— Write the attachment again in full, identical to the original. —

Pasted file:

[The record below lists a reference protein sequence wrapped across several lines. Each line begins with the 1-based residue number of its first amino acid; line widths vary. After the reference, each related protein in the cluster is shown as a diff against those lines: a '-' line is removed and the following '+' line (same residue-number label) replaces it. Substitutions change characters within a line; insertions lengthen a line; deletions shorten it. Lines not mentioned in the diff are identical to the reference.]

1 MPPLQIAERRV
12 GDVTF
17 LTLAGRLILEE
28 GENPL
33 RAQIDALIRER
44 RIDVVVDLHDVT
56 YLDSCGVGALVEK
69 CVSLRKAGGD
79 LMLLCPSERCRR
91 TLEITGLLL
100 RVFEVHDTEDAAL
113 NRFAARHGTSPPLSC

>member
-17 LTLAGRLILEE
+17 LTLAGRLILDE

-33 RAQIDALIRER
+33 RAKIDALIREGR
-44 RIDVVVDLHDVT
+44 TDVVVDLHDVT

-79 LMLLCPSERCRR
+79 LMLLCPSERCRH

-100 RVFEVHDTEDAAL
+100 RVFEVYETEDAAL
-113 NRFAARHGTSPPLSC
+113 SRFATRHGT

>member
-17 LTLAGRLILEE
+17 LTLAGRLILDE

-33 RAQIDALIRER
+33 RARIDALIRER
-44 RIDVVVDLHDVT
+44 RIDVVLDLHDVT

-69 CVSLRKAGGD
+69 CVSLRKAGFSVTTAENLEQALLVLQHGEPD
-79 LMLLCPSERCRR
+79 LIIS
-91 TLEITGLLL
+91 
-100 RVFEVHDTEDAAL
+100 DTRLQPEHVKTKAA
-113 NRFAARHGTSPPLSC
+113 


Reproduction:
[The record below lists a reference protein sequence wrapped across several lines. Each line begins with the 1-based residue number of its first amino acid; line widths vary. After the reference, each related protein in the cluster is shown as a diff against those lines: a '-' line is removed and the following '+' line (same residue-number label) replaces it. Substitutions change characters within a line; insertions lengthen a line; deletions shorten it. Lines not mentioned in the diff are identical to the reference.]

1 MPPLQIAERRV
12 GDVTF
17 LTLAGRLILEE
28 GENPL
33 RAQIDALIRER
44 RIDVVVDLHDVT
56 YLDSCGVGALVEK
69 CVSLRKAGGD
79 LMLLCPSERCRR
91 TLEITGLLL
100 RVFEVHDTEDAAL
113 NRFAARHGTSPPLSC

>member
-17 LTLAGRLILEE
+17 LTLAGRLILDE

-33 RAQIDALIRER
+33 RAKIDALIREGR
-44 RIDVVVDLHDVT
+44 TDVVVDLHDVT

-79 LMLLCPSERCRR
+79 LMLLCPSERCRH

-100 RVFEVHDTEDAAL
+100 RVFEVYETEDAAL
-113 NRFAARHGTSPPLSC
+113 SRFATRHGT

>member
-17 LTLAGRLILEE
+17 LTLAGRLILDE

-33 RAQIDALIRER
+33 RARIDALIRER
-44 RIDVVVDLHDVT
+44 RIDVVLDLHDVT

-69 CVSLRKAGGD
+69 CVSLRKAGFSVTTAENLEQALLVLQHGEPD
-79 LMLLCPSERCRR
+79 LIIS
-91 TLEITGLLL
+91 
-100 RVFEVHDTEDAAL
+100 DTRLQPEHVKTKAA
-113 NRFAARHGTSPPLSC
+113 